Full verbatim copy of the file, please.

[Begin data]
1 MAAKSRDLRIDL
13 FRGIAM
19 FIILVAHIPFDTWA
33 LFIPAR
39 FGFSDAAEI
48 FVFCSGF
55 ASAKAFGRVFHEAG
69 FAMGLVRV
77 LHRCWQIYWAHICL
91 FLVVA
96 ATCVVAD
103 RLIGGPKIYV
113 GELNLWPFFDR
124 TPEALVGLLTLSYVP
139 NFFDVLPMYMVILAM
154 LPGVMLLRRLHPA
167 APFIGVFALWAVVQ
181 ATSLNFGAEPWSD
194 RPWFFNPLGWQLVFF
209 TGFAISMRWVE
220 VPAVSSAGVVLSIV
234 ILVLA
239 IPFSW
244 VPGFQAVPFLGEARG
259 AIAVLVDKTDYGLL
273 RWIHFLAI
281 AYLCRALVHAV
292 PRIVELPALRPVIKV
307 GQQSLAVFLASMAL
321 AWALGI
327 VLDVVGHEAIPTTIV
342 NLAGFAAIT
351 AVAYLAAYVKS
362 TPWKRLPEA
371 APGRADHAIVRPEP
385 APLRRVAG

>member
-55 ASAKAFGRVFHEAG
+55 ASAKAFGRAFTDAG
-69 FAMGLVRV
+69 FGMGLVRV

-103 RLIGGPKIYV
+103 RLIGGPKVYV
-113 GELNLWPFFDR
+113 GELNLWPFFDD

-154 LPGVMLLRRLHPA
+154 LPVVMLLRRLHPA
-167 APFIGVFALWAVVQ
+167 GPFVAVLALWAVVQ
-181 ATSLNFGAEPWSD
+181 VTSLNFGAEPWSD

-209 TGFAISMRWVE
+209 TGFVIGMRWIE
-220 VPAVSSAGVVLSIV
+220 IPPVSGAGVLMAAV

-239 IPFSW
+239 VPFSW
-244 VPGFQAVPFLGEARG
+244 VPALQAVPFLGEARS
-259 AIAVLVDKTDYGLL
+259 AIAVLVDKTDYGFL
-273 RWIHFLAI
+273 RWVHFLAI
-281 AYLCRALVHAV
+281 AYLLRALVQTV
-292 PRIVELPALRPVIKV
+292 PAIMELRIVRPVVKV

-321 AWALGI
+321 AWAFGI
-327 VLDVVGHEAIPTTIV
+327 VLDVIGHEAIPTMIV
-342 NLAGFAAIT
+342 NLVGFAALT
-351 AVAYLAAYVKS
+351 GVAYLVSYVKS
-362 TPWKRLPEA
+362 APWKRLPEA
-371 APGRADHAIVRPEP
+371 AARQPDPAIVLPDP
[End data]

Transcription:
1 MAAKSRDLRIDL
13 FRGIAM
19 FIILVAHIPFDTWA
33 LFIPAR
39 FGFSDAAEI
48 FVFCSGF
55 ASAKAFGRVFHEAG
69 FAMGLVRV
77 LHRCWQIYWAHICL
91 FLVVA
96 ATCVVAD
103 RLIGGPKIYV
113 GELNLWPFFDR
124 TPEALVGLLTLSYVP
139 NFFDVLPMYMVILAM
154 LPGVMLLRRLHPA
167 APFIGVFALWAVVQ
181 ATSLNFGAEPWSD
194 RPWFFNPLGWQLVFF
209 TGFAISMRWVE
220 VPAVSSAGVVLSIV
234 ILVLA
239 IPFSW
244 VPGFQAVPFLGEARG
259 AIAVLVDKTDYGLL
273 RWIHFLAI
281 AYLCRALVHAV
292 PRIVELPALRPVIKV
307 GQQSLAVFLASMAL
321 AWALGI
327 VLDVVGHEAIPTTIV
342 NLAGFAAIT
351 AVAYLAAYVKS
362 TPWKRLPEA
371 APGRADHAIVRPEP
385 APLRRVAG

>member
-55 ASAKAFGRVFHEAG
+55 ASAKAFGRAFTDAG
-69 FAMGLVRV
+69 FGMGLVRV

-103 RLIGGPKIYV
+103 RLIGGPKVYV
-113 GELNLWPFFDR
+113 GELNLWPFFDD

-154 LPGVMLLRRLHPA
+154 LPVVMLLRRLHPA
-167 APFIGVFALWAVVQ
+167 GPFVAVLALWAVVQ
-181 ATSLNFGAEPWSD
+181 VTSLNFGAEPWSD

-209 TGFAISMRWVE
+209 TGFVIGMRWIE
-220 VPAVSSAGVVLSIV
+220 IPPVSGAGVLMAAV

-239 IPFSW
+239 VPFSW
-244 VPGFQAVPFLGEARG
+244 VPALQAVPFLGEARS
-259 AIAVLVDKTDYGLL
+259 AIAVLVDKTDYGFL
-273 RWIHFLAI
+273 RWVHFLAI
-281 AYLCRALVHAV
+281 AYLLRALVQTV
-292 PRIVELPALRPVIKV
+292 PAIMELRIVRPVVKV

-321 AWALGI
+321 AWAFGI
-327 VLDVVGHEAIPTTIV
+327 VLDVIGHEAIPTMIV
-342 NLAGFAAIT
+342 NLVGFAALT
-351 AVAYLAAYVKS
+351 GVAYLVSYVKS
-362 TPWKRLPEA
+362 APWKRLPEA
-371 APGRADHAIVRPEP
+371 AARQPDPAIVLPDP